Details of DPV and References

DPV NO: 288 July 1984

Family: Bromoviridae
Genus: Ilarvirus
Species: Asparagus virus 2 | Acronym: AV-2

Asparagus virus 2

I. Uyeda Department of Botany, Faculty of Agriculture, Hokkaido University, Sapporo 060, Japan

G. I. Mink Washington State University, Irrigated Agriculture Research and Extension Center, Prosser, Washington 99350, USA



First reported by Hein (1963); virus described by Groschel (1976), Weissenfels, Schmelzer & Schmidt (1978) and Uyeda & Mink (1981).


Asparagus latent virus (Rev. appl. Mycol. 43: 3079)
Asparagus C-type virus (Rev. Pl. Path. 57: 891)

A virus with quasi-isometric particles c. 26-36 nm in diameter, which sediment as three or four components. Transmitted by mechanical inoculation of sap and through seed and has a wide experimental host range. Known to occur naturally only in asparagus. Reported in Europe, North America and Japan.

Main Diseases

Natural infection has been reported only from asparagus (Asparagus officinalis). Plants infected from seed show no obvious symptoms but vigour and productivity are reduced (Weissenfels & Schmelzer, 1976; Yang, 1979). Fronds of some experimentally inoculated plants show light green mosaic followed by recovery (Fujisawa et al., 1983).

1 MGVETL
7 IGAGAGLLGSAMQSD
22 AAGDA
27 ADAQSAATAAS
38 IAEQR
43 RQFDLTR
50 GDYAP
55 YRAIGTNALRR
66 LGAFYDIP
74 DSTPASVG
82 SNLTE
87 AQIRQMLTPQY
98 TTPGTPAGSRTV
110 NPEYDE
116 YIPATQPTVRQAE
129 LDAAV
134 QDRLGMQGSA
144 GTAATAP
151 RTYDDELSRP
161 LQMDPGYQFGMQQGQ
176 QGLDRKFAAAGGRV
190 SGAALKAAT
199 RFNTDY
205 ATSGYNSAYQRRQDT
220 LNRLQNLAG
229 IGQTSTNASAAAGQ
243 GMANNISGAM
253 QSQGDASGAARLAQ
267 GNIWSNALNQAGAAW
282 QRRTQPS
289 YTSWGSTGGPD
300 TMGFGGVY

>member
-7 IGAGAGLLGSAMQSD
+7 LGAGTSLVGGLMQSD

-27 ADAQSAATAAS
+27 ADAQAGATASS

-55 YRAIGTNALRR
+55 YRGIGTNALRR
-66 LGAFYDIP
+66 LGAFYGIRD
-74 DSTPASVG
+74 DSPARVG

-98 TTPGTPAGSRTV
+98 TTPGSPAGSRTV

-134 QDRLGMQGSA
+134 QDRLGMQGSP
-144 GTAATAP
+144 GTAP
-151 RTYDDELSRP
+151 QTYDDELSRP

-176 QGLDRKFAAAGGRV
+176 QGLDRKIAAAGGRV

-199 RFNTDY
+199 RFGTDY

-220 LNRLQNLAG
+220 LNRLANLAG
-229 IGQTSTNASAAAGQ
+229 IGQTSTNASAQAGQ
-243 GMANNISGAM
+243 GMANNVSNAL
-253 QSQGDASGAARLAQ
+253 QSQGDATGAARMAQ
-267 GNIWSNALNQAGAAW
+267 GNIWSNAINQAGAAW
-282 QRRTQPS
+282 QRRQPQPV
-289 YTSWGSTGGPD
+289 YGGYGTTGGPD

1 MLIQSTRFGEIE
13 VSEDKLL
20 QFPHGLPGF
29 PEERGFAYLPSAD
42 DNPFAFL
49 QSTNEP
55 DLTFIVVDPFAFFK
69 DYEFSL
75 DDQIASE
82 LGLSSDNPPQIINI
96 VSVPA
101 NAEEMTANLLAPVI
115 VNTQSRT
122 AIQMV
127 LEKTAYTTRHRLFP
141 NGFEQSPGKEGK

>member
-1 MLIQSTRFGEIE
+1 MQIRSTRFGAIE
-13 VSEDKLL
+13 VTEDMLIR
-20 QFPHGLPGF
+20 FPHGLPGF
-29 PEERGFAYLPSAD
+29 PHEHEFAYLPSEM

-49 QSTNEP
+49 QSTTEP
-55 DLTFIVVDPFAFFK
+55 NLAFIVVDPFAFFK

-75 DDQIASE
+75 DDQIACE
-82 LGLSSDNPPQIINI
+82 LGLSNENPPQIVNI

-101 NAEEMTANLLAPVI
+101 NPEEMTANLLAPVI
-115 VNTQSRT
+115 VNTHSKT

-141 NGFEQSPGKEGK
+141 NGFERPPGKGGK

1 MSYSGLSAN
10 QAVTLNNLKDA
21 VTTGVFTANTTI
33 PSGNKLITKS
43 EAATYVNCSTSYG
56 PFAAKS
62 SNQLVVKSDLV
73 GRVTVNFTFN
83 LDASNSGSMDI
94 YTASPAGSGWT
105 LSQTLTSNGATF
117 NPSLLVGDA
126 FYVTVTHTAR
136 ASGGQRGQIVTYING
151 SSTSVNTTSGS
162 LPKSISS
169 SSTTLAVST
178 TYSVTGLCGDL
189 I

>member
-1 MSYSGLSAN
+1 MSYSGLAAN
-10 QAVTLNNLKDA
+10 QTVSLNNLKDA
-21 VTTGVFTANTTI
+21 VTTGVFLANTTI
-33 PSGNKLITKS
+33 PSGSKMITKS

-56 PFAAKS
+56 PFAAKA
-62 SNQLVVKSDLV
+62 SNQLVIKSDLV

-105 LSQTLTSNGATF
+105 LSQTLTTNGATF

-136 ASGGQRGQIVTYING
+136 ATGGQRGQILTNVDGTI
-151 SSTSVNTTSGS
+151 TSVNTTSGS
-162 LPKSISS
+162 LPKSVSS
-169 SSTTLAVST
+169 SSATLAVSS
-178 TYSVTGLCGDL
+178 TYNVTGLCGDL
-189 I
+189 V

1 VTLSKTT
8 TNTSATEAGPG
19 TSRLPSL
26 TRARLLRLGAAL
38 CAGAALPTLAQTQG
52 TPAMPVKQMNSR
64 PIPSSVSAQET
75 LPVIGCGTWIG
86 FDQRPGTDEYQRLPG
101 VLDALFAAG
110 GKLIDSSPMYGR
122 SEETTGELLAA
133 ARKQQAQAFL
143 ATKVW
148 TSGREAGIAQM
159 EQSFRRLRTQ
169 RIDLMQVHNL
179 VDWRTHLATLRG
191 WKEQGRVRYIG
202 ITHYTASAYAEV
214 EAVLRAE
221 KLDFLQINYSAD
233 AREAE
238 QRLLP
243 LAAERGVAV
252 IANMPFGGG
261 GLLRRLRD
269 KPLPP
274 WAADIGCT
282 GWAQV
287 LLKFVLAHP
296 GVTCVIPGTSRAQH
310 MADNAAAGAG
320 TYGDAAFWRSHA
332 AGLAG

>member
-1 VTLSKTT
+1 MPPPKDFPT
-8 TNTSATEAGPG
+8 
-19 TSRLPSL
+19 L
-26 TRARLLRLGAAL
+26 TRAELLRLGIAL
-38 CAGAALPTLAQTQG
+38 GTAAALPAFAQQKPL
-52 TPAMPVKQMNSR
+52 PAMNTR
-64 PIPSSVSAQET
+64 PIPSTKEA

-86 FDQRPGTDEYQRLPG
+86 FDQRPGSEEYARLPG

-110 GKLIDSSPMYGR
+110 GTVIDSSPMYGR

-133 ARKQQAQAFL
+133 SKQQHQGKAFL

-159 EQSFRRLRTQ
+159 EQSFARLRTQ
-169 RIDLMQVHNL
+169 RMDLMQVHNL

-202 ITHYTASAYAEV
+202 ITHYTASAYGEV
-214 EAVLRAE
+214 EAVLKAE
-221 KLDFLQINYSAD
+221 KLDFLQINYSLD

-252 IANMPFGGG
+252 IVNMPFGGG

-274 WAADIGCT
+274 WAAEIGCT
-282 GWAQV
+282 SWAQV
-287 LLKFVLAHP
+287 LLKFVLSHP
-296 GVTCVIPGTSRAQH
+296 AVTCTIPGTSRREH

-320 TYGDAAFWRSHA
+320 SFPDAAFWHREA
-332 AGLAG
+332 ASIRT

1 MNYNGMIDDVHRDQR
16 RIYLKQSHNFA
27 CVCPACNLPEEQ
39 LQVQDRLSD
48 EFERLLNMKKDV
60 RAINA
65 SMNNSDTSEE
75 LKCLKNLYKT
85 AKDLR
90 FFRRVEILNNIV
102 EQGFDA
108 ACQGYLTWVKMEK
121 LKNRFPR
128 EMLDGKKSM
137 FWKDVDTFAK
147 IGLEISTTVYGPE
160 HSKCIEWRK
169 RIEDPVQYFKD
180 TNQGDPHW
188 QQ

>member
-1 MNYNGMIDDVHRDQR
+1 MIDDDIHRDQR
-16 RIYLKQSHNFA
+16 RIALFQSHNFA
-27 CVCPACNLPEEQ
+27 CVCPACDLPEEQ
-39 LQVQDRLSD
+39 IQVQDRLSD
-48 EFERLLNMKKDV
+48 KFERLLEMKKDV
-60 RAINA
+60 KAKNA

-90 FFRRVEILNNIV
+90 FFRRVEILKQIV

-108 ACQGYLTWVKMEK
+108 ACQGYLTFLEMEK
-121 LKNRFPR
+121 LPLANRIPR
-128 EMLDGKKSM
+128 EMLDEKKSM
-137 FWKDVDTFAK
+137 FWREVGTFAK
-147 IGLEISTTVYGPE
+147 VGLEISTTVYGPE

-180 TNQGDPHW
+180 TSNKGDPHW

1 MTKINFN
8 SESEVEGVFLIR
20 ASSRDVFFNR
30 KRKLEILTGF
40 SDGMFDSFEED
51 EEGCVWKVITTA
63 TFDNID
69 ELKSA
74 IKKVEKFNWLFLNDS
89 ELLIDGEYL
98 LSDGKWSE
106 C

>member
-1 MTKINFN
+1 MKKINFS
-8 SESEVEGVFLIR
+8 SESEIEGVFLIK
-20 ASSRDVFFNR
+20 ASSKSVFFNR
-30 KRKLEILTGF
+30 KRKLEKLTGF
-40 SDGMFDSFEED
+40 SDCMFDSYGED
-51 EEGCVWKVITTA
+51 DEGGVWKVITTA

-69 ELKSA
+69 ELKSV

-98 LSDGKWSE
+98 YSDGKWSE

Geographical Distribution

Reported from USA (Uyeda & Mink, 1981), Germany (Hein, 1963; Weissenfels & Schmelzer, 1976), The Netherlands (van Hoof, 1970), England (Paludan, 1964) and Japan (Fujisawa et al., 1983).

Host Range and Symptomatology

The virus is transmissible by inoculation of sap. Experimentally the virus infected 116 of 169 species in 27 of 34 families of dicotyledonous plants (Uyeda & Mink, 1981; Weissenfels et al., 1978). The virus also infected 2 of 3 species in 2 of 3 families of monocotyledonous plants (Weissenfels et al., 1978).

Diagnostic species

Chenopodium quinoa. Occasional chlorotic or necrotic spots in inoculated leaves. Mild mottle to severe necrosis in systemically infected leaves, depending on the isolate (Fig. 1).

C. murale. Sunken necrotic local lesions (Fig. 2). No systemic infection.

Nicotiana tabacum (tobacco) cv. Havana 423. Necrotic ringspots in inoculated leaves. Systemic necrosis followed by recovery (Fig. 3).

Propagation species

Nicotiana tabacum cv. Havana 423 or cv. Xanthi-nc.

Assay species

Vigna unguiculata (cowpea) cv. California Blackeye and Phaseolus vulgaris (French bean) cv. Top Crop give red necrotic local lesions (Fig. 4). Probably other cultivars also can be used.


Two strains, P and S, were distinguished by agar gel double diffusion serology (Fig. 5) (Uyeda & Mink, 1981). In Washington State, USA, strain P was predominant and strain S was isolated only once. A European isolate was serologically and symptomatologically indistinguishable from strain P (Uyeda & Mink, 1981). A Japanese isolate reacted both with antiserum to strain P and with antiserum to strain S (Fujisawa et al., 1983).